1 Thess 4:17 Then we who are alive, who are left, will be caught up together with them in the clouds to meet the Lord in the air, and so we will always be with the Lord. No matter when you think this event takes place, we know it eventually does.

Jn 6:54 Whoever feeds on my flesh and drinks my blood has eternal life, and I will raise him up on the last day. Jesus spoke in a metaphor here, but his message in this verse explains much. Feeding on his flesh means to receive his words, to believe in him, to accept him completely and yield ourselves to him, to his sovereignty, and to his eternal Lordship. To drink his blood means we accept his atoning blood sacrifice on the cross in place of our death as payment for our sins. The promise, in exchanging our will for his, is eternal life. The Lord lasts forever. He offers us an opportunity to join him.

1.11.5 Summary of James 1:9-11

James 1:9-11 9Let the lowly brother boast in his exaltation, 10and the rich in his humiliation, because like a flower of the grass he will pass away. 11For the sun rises with its scorching heat and withers the grass; its flower falls, and its beauty perishes. So also will the rich man fade away in the midst of his pursuits. – ESV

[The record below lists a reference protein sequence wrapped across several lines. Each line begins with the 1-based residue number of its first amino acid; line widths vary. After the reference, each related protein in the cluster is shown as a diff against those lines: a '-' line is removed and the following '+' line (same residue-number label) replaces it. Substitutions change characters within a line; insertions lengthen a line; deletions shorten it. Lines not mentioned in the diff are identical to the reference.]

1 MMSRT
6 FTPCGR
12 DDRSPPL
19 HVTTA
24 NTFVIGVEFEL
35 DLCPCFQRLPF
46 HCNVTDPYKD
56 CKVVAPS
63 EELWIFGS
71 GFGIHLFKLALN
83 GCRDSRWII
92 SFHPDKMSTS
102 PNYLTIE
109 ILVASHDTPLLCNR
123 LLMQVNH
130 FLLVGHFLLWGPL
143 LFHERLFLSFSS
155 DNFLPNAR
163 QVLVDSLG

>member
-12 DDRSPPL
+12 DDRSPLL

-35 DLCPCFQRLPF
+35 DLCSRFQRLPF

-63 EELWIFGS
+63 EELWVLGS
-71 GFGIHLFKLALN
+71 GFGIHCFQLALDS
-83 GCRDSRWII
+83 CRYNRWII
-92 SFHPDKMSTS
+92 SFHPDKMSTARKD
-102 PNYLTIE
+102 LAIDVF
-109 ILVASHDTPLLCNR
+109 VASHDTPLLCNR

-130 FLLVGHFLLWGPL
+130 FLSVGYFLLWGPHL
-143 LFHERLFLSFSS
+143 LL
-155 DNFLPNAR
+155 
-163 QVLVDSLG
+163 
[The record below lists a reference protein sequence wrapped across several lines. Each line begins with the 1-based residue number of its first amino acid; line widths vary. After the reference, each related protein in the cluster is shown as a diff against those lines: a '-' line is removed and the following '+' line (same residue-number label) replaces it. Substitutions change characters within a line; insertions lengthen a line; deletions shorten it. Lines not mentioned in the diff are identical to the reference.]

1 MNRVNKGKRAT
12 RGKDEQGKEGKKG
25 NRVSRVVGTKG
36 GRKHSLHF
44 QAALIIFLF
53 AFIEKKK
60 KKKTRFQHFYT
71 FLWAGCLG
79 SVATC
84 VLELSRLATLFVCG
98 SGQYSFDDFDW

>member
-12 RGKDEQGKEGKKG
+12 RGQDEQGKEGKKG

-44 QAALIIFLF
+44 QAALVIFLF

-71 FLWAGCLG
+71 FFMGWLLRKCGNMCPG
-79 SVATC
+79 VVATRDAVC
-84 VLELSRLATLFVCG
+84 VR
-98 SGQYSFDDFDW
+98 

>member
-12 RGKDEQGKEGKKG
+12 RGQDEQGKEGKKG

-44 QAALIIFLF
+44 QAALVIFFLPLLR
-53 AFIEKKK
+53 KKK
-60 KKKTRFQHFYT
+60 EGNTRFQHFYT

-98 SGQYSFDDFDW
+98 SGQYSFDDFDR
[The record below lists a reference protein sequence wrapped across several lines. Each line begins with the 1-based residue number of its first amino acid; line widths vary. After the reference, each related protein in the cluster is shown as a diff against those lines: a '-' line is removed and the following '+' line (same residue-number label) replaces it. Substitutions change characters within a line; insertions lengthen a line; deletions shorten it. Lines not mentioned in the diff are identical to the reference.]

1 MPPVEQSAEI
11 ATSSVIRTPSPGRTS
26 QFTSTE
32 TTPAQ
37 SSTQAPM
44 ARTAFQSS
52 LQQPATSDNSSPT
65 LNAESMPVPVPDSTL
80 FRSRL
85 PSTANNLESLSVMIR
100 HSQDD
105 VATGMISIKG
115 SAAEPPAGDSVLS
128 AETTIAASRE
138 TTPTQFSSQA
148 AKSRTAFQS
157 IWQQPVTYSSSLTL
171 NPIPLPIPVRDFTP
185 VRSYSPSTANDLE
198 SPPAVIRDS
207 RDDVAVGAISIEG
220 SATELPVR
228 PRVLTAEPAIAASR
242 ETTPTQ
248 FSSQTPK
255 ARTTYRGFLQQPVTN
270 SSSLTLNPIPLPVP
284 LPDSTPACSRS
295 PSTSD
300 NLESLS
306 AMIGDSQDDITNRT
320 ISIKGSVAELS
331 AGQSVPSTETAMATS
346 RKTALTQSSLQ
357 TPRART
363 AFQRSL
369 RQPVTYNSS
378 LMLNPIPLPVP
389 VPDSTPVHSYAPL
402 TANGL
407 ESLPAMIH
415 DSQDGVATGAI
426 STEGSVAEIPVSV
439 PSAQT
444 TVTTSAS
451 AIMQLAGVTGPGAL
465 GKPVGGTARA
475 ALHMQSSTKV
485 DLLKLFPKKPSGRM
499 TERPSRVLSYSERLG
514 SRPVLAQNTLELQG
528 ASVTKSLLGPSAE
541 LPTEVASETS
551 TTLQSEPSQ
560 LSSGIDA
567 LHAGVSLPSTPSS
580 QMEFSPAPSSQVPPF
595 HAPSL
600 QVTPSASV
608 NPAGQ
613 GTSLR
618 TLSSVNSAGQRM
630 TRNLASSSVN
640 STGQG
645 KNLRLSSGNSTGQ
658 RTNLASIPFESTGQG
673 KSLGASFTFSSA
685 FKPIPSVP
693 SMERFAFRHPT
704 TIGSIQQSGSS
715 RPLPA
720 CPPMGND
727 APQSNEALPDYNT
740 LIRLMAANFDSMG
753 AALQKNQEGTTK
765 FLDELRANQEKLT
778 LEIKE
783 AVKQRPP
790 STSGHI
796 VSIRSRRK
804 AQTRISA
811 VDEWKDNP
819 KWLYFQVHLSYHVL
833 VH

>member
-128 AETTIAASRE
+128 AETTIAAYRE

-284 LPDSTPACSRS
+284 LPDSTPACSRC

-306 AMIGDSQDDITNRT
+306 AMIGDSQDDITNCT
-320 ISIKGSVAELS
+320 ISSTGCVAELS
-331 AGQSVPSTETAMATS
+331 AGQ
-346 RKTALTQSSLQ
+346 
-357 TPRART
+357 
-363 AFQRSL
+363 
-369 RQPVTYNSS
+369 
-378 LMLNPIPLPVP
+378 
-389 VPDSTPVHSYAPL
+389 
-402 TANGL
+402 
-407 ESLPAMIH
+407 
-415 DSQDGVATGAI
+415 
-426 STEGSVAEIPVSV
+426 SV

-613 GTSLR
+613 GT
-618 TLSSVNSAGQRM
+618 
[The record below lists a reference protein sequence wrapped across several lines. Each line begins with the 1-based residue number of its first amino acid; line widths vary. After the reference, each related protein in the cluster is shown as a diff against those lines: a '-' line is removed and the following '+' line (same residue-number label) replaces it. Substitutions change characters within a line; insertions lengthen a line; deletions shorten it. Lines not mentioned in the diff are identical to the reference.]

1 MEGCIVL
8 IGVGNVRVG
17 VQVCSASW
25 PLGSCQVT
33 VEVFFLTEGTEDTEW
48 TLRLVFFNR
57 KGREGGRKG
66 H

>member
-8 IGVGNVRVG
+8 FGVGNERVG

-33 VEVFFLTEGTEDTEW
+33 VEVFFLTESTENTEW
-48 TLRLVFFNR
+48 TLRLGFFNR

There are fundamentally two types of wealth. Worldly wealth is temporary. In this life it serves a purpose. We are called to be stewards of what God gives us. He promises that when we share, we receive back even more. If we are stingy and hoard it, what we have will eventually be taken away. It is as temporary and fragile as our flesh and in the end can do nothing to sustain our flesh or our souls. People who are materially wealthy will find it challenging to please God, but there’s plenty of direction in scripture as to how to overcome the world. James explains this is done by humbling ones self to God and man by first realizing the funds come from and belong to God, and their only meaningful purpose is to care for others.

James contrasts the material wealth with spiritual wealth. A person who is filled with the Holy Spirit has minimal physical needs. God will take care of the earthly needs of those who submit to His will, no matter how materially poor that person may be. The poor are exulted to eternal glory while the rich must humble themselves and reckon themselves as less than the least in order to enter the Kingdom of God.

Prov 13:7 One pretends to be rich, yet has nothing; another pretends to be poor, yet has great wealth. You can live humbly or as a snob whether you have a lot of money or not. Our material possessions mean nothing. We have what we perceive ourselves to have, which is to say what we claim to have. Claim God an you have great wealth. Claim material wealth and you have nothing.